BEIJING (Reuters) – China on Friday reported declining numbers of new locally transmitted COVID-19 cases for the third consecutive day, a tentative sign that the latest month-long outbreak may be waning.
The National Health Commission (NHC) reported 47 new locally transmitted confirmed cases on Thursday, the lowest since July 30.
Many local cases in the current outbreak, the most widespread since the initial epidemic in the spring of 2020, have been traced back to a handful of infections uncovered in the city of Nanjing in eastern Jiangsu province in late July.
Officials have said the Nanjing outbreak, triggered by the highly transmissible Delta variant, most likely started with the exposure of an airport cleaning crew to a passenger jet that arrived from Russia on July 10.
A few Chinese cities reported local Delta cases that were traced to other countries.
The spread of Delta variant in China has prompted the activation of epidemic containment protocols including mass testing, demarcating neighbourhoods deemed risky and restricting movement in affected cities.
(Graphic: Chinese cities hit by local COVID-19 cases <br>since July 20: https://graphics.reuters.com/HEALTH-CORONAVIRUS/CHINA/lbvgnrmrbpq/chart.png)
The measures appeared to have helped confine local infections to a handful of provinces including Jiangsu in the past week. Nanjing has reported just one to two new local cases a day this week, including some days with none.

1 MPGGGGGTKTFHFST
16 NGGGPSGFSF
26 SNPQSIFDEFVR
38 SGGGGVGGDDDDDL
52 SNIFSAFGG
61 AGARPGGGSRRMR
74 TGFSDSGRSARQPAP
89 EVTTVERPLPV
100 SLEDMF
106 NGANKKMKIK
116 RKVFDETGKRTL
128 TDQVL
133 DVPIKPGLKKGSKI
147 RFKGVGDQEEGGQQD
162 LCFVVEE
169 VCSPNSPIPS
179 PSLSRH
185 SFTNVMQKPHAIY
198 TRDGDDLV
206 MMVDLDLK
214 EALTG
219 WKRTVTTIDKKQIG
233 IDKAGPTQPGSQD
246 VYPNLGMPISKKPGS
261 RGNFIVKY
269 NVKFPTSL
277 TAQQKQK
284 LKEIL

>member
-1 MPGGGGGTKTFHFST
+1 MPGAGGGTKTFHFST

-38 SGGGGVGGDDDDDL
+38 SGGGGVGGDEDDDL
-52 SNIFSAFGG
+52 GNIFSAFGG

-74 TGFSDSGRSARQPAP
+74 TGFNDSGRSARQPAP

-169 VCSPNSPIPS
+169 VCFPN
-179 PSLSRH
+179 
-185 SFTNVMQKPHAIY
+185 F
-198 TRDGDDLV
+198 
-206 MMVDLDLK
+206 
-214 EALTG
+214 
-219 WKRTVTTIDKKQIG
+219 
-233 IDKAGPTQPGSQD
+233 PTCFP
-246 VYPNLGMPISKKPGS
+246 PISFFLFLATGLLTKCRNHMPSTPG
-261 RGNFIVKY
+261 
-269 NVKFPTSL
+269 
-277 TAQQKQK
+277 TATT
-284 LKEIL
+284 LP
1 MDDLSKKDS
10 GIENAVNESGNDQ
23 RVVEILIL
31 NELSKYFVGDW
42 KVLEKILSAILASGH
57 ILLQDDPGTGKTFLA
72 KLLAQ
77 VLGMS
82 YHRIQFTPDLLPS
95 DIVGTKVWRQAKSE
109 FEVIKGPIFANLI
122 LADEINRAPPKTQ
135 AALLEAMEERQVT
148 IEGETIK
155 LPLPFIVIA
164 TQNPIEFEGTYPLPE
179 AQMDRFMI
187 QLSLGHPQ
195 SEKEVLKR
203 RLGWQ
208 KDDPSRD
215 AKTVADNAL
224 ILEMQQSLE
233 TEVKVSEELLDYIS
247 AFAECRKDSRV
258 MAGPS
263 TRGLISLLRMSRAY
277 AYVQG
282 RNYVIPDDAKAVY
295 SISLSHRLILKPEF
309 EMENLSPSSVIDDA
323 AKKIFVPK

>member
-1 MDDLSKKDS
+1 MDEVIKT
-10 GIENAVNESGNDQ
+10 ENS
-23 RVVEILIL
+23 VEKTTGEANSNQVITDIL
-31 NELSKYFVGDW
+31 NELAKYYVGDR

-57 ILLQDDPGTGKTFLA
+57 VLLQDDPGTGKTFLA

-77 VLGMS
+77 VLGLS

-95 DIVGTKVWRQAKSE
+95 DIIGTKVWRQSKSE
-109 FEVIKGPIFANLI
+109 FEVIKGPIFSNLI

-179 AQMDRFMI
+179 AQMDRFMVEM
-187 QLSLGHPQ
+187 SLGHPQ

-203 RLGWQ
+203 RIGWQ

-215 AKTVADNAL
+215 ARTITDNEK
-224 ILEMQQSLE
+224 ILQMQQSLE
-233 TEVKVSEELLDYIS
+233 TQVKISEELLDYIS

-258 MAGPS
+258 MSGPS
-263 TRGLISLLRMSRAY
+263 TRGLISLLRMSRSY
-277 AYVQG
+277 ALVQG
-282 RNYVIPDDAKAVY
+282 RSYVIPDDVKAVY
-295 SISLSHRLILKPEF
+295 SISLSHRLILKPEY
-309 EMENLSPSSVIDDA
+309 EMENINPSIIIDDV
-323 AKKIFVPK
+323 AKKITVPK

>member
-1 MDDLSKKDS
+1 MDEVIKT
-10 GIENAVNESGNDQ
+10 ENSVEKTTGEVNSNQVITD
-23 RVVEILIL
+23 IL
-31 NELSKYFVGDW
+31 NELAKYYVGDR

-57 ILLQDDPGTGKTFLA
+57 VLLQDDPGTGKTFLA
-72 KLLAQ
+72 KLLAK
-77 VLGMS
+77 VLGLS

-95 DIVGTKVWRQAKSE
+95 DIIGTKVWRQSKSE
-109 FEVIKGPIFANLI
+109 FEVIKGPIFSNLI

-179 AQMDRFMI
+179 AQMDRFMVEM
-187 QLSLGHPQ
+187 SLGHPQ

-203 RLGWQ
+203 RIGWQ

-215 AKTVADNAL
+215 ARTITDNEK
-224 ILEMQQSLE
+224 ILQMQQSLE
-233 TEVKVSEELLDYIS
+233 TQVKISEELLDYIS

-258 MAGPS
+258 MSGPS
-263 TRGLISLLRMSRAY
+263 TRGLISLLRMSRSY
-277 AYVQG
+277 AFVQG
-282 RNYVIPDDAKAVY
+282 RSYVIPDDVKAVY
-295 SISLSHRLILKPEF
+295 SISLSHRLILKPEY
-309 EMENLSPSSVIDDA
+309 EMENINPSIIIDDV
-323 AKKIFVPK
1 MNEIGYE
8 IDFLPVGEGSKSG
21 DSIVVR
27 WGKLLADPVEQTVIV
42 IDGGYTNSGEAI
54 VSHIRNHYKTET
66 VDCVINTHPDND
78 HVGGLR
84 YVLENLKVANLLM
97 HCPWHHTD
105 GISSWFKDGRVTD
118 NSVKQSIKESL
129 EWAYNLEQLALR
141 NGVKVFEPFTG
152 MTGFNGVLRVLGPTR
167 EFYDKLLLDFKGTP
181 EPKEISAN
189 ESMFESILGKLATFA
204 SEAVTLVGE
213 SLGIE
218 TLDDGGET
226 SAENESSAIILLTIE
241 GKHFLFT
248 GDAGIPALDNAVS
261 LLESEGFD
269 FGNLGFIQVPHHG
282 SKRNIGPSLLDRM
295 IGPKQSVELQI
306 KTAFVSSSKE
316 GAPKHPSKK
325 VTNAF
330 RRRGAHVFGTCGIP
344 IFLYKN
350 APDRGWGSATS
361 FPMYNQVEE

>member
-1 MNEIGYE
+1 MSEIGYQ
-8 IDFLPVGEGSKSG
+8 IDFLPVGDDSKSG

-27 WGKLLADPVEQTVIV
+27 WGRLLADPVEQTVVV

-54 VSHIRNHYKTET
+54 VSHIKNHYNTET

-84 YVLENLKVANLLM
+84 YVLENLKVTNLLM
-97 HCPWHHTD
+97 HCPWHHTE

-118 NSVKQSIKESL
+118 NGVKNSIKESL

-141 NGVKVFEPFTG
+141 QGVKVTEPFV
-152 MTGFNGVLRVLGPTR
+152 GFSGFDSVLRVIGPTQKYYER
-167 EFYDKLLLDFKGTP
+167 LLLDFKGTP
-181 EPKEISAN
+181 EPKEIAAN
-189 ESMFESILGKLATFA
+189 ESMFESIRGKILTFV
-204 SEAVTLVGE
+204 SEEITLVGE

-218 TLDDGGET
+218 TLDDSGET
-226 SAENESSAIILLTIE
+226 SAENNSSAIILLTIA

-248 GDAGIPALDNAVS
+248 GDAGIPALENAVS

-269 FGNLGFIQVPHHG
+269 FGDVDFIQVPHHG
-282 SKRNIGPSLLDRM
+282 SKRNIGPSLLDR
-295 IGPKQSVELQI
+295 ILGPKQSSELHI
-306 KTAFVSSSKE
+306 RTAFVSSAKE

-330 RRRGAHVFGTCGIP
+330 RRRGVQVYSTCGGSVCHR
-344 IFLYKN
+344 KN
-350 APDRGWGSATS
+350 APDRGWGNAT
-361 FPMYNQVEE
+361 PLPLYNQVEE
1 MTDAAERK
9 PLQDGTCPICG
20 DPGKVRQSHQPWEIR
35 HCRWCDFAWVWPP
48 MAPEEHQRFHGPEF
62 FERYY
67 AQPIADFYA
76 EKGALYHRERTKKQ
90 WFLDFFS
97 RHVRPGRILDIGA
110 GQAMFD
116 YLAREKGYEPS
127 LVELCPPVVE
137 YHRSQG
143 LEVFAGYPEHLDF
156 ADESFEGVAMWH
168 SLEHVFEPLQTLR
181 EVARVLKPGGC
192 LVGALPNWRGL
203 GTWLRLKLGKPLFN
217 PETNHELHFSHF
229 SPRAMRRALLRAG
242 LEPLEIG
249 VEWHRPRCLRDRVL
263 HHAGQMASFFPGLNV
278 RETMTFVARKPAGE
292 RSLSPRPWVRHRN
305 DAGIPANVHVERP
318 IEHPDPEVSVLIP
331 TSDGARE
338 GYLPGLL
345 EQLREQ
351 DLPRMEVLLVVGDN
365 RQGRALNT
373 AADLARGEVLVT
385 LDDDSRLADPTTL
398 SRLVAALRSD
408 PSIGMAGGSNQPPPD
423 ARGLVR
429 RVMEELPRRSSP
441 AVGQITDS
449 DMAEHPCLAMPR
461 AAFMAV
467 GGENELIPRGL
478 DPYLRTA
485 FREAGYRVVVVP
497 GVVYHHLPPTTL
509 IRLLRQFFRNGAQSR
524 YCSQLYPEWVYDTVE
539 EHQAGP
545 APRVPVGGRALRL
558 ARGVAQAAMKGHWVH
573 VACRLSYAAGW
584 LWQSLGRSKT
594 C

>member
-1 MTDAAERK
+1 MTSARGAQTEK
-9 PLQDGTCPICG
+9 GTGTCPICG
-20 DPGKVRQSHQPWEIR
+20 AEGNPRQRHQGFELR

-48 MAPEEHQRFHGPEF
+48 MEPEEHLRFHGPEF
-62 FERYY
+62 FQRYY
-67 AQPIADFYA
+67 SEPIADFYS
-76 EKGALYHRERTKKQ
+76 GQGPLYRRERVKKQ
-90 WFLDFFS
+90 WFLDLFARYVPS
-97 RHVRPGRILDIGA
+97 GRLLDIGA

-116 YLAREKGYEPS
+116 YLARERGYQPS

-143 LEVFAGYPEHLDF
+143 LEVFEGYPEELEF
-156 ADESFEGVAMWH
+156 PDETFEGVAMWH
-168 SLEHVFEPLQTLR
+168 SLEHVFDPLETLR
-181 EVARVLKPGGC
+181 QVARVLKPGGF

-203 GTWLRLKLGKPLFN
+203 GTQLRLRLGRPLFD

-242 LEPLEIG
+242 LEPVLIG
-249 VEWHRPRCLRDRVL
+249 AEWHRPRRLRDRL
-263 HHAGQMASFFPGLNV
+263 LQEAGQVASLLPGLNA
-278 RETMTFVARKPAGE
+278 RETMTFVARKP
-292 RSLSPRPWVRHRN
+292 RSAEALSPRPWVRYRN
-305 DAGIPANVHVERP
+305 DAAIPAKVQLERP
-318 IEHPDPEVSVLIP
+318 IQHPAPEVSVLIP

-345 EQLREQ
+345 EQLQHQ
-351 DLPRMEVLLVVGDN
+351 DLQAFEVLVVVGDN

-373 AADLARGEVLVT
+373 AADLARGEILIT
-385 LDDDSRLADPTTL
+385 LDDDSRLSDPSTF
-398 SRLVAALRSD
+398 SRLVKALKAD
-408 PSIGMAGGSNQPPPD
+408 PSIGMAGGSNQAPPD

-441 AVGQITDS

Areas across China deemed high-risk, where the most stringent restrictions are imposed, stood at an unchanged 27 on Friday, state media reported.
But the number of medium-risk areas has fallen to 127 from a peak of over 210 earlier this week. Medium-risk areas are reclassified as low-risk if they report no new local cases for 14 days.
“Among the 48 cities where cases occurred, 36 have not reported new infections for more than five days,” He Qinghua, an NHC official, told reporters.
“The risk of a large-scale national epidemic is small.”
(Graphic: China’s COVID-19 cases in latest outbreak: https://graphics.reuters.com/CHINA-CORONAVIRUS/znpnedygxvl/China’s%20COVID-19%20cases%20in%20latest%20outbreak.jpg)
In the southern province of Hunan, some of the tourists who were quarantined after infections broke out in Zhangjiajie last month were allowed to return home on Friday.
But China remains vigilant – wary of the upheaval caused by the initial outbreak of COVID-19 early last year in the world’s most populous nation. The coronavirus was first identified in the central Chinese city of Wuhan in late 2019.
The NHC said on Friday it required that people wear masks in crowded outdoor venues, in a bid to rectify the public’s “laxity of mind” in virus control efforts after vaccination.
The outbreak has hit China’s services sector, especially travel and hospitality, at the peak of its summer tourist season, which lasts to Aug. 31. Economists foresee slower travel consumption to cut third-quarter economic growth.
“For the third quarter, per the impacted consumption, we expect a 0.3-to-0.5 percentage point cut in third-quarter GDP growth,” said Nie Wen, chief economist at Hwabao Trust in Shanghai.
The impact of the outbreak on China’s travel industry may go beyond cancelled bookings for the summer.
“Many small and medium-sized travel agencies make their money from family tourism during the summer school vacation,” said a manager of a large Beijing tourist agency, predicting that many small agencies would go bust this year.
(Reporting by Ryan Woo, Roxanne Liu, Cheng leng, Liangping Gao and Gabriel Crossley; Editing by Christopher Cushing, Jane Wardell and Nick Macfie)